It’s All Just Fate

This is my first blog entry, and what better way to start my blog than with the story of how I got interested in Birding, before the time I saw my Spark Bird and before I even knew what a Spark Bird was. The story of the first time I went birding.

It was mid-May by this time, I was like any other 13 year old. I would use Facebook and listen to Music all day long, non-stop. I would go to the mall with some friends and throw all my problems away. My cousins then invited me to go to Tagaytay to swim and have fun. It was a bit last minute, but of course I came; I packed-up and went with them, it was quite a long ride and I got a bit bored. We went swimming in a resort or hotel or something (?) but then quickly got bored of the water.

We left the place and we thought of going to Nuvali, I myself have never went there but my cousins say it’s awesome. True enough, it was; we went fish feeding, boat riding and Tristan (Cousin) tried the bikes. We heard that there was a Bird Sanctuary that was owned by Nuvali, even back then I still loved nature a bit, so we went there. The sky looked like it was going to pour any second.

We arrived at Nuvali thinking that we would see hundreds of birds flying in front of us, sadly, that didn’t happen. We went in the Sanctuary and the first wildlife we saw was a cat, and tons of the small common birds that we see everyday. I didn’t know what you call them, back then if I talk abut any bird it’s automatically that one. Then birds flew right above us, yellow-green and yellow and black gorgeous birds. I was stunned by them and the way they flew, not expecting to see those kind of birds. I thought they were absolutely beautiful and graceful in the sky, just flying freely.

We left the Sanctuary and outside a man with a black pick-up, with a huge speaker on top, carrying a very long-lens camera was there, he shared us some knowledge and I am grateful to him (even though he was not observing proper birding ethics due to his loud continuous bird call with his speakers).

While in the car, nearly out of the sanctuary, we saw a medium red bird with bluish green wings and a white throat fly to a telephone wire. I was so surprised to see it!!! It was just perched there for a fair amount of time!!! We watched it and photographed it for a while, it then flew away when the other birder’s pick-up finally caught up with us, and by the time we left Nuvali, it immediately rained.

I got to my cousin’s house, sleeping-over. I searched immediately for the birds that we saw, and I ended up at the WBCP website and found out the species. I stayed up all night in the website, dazzled by the abundance of birds that I have never known of. After that we went birding to some other places, even without the help of guides, like UP Diliman, American Cemetery, La Mesa Ecopark, etc.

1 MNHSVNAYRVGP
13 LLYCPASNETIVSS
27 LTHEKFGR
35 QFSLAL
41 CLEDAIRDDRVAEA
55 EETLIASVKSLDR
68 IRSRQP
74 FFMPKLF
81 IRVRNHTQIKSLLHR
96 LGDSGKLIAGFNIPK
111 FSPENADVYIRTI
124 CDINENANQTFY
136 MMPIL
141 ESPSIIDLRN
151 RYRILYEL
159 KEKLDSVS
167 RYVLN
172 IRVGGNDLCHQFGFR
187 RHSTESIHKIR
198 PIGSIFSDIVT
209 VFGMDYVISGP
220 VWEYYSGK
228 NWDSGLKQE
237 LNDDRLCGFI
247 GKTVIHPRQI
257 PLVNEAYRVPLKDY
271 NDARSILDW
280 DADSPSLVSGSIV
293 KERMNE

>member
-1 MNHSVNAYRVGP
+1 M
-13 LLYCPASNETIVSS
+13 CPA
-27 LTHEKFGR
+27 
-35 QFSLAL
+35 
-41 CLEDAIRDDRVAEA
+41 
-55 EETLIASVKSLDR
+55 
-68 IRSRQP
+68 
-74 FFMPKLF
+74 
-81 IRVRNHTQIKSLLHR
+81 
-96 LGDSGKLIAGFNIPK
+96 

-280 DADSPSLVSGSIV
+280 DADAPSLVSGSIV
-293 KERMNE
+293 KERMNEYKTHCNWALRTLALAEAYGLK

Long-tailed Shrike

LONG-TAILED SHRIKE <Photo by Jerome Manalad>
Lifer no. 13 (UP Diliman)

The way I got interested in birding, I believe, is fate. If I didn’t get invited to go to Tagaytay; if we stayed in the pool longer; if we forgot all about Nuvali; if it rained a bit earlier; if I didn’t see the yellow-green and black and yellow birds; I would not have been interested in birding at all.


1. Black-naped Oriole

2. Eurasian Tree Sparrow

3. White-throated Kingfisher

6 responses to this post.

  1. Hi Charles,

    Thanks for following our blog on the Tungtong River Watershed. Feel free to join me and my students at the end of every month when we do our bird surveys in the watershed. We do transect surveys with binoculars as well as capturing bird specimens with mist nets (we do this in collaboration with the Institute of Biology, UP Diliman to whom we forward tissue samples for DNA analysis- don’t worry, the birds are not harmed and are released after only a few minutes in our hands.).

    Send me an email ( if you and your friends are interested in joining our surveys.

    Cheers! (and more power to you as you add to your growing bird list!)


  2. Wonderful birds and interesting little critters … thanks for sharing. And that garbage on the beach .. where does it come from?


    • Hello,
      The garbage on the beach actually comes from the sea. All the trash, sewage waste and litter that was dumped into Manila Bay will sooner or later end up there, washed up by the waves.


  3. Posted by Tristan Manalad on August 6, 2012 at 10:50 am

    Hey Charles! BTW, I have bad news, the tall grass behind our house were cut! and i have never seen the zitting cisticolas and Bright Capped since then. Good news about the grass cutting thing is that the Water Hens and Barred Rails are now easily seen! (Probably even see quails sometime.) Another bad news is that Barred Rails and White-Breasted Waterhens are not anymore lifers to you. 😦


  4. Posted by Ned on October 1, 2012 at 8:35 am

    Hope to go birding with you one of these days. From Makati too…along the Tripa de Galina creek…keeping watch on the bird life as usual…


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